White supremacy asks us, on the Fourth, to consider ourselves one American people. But this too is an injustice, because it asks many to forget the ways in which the promise of America never applied to them and still remains largely incomplete. Perpetuating the myth of American independence, while it doesn't fully apply to all, cannibalizes the very hope of full emancipation and real equality.
Blacks are expected in a few states to live in the shadows of flag that celebrated and promoted our enslavement under any means necessary.
I was raised to be a strong, black woman who could handle her own emotions -- not ask someone to help me sort them out. How dare I need treatment for feeling worthless and for being bullied when I come from a lineage of ancestors who used strength and endurance as a way to survive?
The fourth of July is upon us, a holiday that signifies a meaningful moment in U.S. history, a date that marks our official independence as a nation. Over time, freedom and independence have come to take on very deep meaning for me as a transracially adopted person.
In the fuzzy arithmetic of their moral equivocation, flag pins matter, firearms matter, border patrols matter, but black and brown lives don't matter unless they can be leveraged for some self-serving political purpose
My protest started by recoloring the Confederate flag black, red and green -- the colors of black nationalism. This was my way of arresting my own anxiety and fear of black erasure, both personal and collective.
Knowing that we are not given the same opportunity to ever fully rest, we must keep faith and hope in an ultimate peace. We must keep faith and hope that things can change.
Right now, too many Americans are working long days for less pay than they deserve. That's partly because we've failed to update overtime regulations for years -- and an exemption meant for highly paid, white collar employees now leaves out workers making as little as $23,660 a year -- no matter how many hours they work.
Much like stubborn weeds growing between breaks in the sidewalk, Detroiters simply will not let their city fall away into disrepair or allow buildings to stay abandoned.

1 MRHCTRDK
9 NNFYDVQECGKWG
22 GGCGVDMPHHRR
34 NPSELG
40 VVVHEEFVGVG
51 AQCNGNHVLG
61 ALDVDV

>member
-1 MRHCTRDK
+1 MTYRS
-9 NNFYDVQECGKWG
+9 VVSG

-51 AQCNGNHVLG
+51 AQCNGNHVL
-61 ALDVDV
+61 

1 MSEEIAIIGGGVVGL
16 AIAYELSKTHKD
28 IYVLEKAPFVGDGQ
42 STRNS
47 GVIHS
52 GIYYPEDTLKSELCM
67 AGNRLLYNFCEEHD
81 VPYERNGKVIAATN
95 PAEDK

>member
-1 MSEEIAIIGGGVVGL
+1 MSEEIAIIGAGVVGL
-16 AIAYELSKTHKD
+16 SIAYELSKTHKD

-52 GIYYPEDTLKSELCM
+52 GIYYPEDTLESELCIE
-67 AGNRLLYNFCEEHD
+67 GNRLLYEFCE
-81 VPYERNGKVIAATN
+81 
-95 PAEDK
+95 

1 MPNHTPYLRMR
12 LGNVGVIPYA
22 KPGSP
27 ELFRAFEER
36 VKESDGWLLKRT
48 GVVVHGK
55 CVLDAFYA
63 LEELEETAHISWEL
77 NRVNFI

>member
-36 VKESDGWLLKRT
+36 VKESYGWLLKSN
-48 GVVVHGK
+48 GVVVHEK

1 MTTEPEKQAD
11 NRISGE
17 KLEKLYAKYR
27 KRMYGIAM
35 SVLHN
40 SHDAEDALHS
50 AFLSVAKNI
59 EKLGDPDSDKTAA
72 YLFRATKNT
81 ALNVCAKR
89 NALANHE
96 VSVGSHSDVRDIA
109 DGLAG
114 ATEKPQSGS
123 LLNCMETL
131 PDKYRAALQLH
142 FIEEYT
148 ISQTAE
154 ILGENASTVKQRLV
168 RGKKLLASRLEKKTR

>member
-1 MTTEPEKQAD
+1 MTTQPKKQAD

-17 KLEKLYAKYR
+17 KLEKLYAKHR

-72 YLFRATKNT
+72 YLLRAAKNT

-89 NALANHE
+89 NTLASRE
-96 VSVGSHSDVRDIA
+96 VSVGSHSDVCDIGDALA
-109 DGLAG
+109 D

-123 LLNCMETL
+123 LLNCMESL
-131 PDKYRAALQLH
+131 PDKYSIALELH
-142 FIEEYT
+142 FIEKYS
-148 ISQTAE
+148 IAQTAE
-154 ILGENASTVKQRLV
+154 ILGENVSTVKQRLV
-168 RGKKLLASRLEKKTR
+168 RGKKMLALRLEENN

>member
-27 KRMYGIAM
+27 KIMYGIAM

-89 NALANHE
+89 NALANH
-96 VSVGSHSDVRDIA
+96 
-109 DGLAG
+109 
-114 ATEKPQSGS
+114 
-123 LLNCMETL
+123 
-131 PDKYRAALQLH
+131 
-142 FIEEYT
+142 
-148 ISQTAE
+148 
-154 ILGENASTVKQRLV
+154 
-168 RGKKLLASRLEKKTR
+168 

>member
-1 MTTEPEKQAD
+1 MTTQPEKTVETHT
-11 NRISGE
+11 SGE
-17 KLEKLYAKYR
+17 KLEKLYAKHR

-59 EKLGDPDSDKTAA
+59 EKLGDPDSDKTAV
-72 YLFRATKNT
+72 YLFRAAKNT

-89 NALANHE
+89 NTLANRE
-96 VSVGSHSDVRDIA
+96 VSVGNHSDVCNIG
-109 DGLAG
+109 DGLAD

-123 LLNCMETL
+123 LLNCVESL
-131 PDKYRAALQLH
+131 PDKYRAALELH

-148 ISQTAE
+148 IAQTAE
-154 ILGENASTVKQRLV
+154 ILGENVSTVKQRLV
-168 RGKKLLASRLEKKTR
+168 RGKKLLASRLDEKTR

The count of black churches in the South that have been torched is not the six that have been burned since the massacre of nine blacks at Charleston's Emmanuel AME Church, but 37. The church burnings occurred in a period of not two weeks but over 18 months.
The best way to commit to our causes is to understand how they are connected to others. In that way, we realize that our liberations are inseparably linked to the liberation of others. If your advocacy is not rooted in intersectionality, it doesn't take much for others to surmise that you're merely pursuing your privilege, not equality.
President Barack Obama's eulogy for Reverend Clementa Pinckney unified nearly all Americans with a call to equal justice that no preceding generation had any realistic expectation to achieve. It was a moment desperately imagined by the voters who supported him in 2008 and 2012.
There's an important question being left out of the furor over charges that Rachel Dolezal, the former head of the NAACP's Spokane chapter, has been "lying" about her race: How can you lie about something that doesn't have any objective truth to it in the first place?
The film is about growing up and getting over one's circumstances. It humanizes the black male experience growing up in America; as do many of the films that are directed by Famuyiwa.
How much worse is it going to have to get before we take accountability for our racism and actively engage in dismantling it?
The physical endangerment that intense hostility toward a group can produce is particularly unsettling when you consider the breadth of damage it can have on how the targeted group thinks about their safety.